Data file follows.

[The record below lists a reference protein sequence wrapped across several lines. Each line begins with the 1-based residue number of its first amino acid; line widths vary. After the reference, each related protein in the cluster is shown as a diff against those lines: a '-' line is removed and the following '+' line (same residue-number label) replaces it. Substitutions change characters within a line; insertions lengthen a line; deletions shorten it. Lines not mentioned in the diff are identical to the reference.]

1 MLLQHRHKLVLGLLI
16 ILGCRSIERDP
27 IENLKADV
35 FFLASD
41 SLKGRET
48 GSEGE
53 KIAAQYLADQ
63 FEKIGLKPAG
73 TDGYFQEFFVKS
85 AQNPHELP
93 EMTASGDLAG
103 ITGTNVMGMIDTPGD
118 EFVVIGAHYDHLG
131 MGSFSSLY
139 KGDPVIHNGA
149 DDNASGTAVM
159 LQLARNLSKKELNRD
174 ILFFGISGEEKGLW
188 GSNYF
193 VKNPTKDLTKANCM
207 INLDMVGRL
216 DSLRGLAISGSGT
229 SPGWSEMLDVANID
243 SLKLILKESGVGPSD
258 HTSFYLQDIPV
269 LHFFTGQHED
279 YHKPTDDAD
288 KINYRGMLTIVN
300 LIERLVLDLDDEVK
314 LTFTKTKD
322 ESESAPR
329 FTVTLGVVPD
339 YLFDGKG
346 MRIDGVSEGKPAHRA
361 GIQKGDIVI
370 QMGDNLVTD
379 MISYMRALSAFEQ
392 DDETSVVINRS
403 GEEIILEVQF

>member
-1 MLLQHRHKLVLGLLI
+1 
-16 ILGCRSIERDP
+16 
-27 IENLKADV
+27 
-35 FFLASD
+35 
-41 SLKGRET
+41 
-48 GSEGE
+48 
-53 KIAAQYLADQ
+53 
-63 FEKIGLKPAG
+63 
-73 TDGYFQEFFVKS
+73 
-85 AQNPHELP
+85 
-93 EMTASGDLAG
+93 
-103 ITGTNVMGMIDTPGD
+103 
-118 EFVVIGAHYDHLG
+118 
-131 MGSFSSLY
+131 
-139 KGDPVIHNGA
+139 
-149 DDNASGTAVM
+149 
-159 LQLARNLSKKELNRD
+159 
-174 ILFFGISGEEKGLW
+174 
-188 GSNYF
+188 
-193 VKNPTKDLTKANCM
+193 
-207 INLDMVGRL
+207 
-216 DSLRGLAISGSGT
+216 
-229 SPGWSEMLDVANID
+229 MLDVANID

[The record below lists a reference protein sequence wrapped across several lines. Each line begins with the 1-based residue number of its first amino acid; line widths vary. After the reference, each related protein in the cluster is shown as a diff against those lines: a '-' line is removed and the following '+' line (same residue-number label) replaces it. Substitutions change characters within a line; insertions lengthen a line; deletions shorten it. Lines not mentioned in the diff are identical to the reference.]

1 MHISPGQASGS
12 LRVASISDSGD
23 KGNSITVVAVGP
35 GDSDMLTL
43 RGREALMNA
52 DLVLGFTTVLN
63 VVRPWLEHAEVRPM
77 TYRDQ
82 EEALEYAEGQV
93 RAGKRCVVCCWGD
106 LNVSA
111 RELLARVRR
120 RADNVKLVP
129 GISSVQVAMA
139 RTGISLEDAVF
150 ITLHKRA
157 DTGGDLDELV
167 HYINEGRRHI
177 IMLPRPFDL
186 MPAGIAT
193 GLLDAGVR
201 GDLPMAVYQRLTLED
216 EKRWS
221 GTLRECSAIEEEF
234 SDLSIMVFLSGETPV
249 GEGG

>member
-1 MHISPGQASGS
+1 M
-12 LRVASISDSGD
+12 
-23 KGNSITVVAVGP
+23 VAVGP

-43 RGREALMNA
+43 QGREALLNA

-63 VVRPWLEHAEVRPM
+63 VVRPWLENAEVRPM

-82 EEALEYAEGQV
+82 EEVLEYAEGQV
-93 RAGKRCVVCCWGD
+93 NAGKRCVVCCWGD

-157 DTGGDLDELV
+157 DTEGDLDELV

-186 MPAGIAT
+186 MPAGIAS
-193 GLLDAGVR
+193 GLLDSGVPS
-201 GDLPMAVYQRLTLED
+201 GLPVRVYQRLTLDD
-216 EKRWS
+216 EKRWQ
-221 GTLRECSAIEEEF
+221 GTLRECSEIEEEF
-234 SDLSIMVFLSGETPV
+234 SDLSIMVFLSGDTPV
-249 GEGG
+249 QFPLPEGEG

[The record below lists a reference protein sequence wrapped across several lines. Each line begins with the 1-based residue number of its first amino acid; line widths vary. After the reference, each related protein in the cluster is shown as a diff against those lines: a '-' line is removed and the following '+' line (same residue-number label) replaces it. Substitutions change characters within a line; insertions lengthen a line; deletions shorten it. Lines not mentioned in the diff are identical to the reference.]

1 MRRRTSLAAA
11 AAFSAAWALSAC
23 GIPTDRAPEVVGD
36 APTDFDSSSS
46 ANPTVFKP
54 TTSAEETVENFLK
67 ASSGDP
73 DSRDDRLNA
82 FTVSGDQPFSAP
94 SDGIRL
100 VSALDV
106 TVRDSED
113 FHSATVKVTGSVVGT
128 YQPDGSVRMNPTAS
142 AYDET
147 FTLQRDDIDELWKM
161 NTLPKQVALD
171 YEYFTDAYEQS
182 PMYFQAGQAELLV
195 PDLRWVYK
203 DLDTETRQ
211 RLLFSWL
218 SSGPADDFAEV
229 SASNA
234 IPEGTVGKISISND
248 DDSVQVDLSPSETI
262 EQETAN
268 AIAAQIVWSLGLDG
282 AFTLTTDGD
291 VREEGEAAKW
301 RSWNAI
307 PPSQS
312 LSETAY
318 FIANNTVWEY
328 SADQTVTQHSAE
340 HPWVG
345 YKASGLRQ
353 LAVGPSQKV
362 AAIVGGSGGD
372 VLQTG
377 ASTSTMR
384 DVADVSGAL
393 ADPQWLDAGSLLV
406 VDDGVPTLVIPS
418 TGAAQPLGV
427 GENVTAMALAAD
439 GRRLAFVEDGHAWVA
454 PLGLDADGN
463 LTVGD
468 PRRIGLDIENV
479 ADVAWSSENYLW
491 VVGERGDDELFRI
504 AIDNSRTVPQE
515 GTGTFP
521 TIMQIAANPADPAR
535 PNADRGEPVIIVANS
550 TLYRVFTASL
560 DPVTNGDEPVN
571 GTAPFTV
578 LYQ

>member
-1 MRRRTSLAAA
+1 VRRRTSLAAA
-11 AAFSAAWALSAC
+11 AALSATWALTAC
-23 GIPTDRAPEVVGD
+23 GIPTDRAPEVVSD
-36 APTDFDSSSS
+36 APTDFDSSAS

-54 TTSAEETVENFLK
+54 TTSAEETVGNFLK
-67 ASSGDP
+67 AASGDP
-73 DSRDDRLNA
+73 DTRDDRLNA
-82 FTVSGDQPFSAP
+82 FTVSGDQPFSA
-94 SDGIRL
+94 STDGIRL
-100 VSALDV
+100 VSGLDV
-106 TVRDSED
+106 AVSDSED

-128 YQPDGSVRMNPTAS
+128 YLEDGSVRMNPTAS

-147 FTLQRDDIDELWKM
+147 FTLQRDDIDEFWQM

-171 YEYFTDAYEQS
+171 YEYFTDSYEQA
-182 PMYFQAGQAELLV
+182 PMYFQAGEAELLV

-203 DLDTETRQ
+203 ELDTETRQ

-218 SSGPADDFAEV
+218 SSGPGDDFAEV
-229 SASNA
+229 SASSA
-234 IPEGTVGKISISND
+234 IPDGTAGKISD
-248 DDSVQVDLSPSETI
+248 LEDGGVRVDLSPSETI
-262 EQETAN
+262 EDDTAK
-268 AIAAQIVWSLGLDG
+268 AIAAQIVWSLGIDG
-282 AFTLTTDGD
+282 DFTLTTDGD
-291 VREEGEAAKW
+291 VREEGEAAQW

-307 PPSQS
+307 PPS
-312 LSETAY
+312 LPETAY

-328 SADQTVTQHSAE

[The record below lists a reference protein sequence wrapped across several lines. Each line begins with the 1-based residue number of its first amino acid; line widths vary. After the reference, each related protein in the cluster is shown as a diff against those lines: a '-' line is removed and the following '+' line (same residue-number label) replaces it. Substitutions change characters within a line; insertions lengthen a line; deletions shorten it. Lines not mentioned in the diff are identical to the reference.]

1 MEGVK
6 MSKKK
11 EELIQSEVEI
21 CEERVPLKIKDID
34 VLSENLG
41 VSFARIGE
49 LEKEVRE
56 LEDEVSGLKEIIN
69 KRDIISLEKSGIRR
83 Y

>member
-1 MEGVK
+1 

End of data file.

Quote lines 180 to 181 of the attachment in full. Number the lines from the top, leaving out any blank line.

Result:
318 FIANNTVWEY
328 SADQTVTQHSAE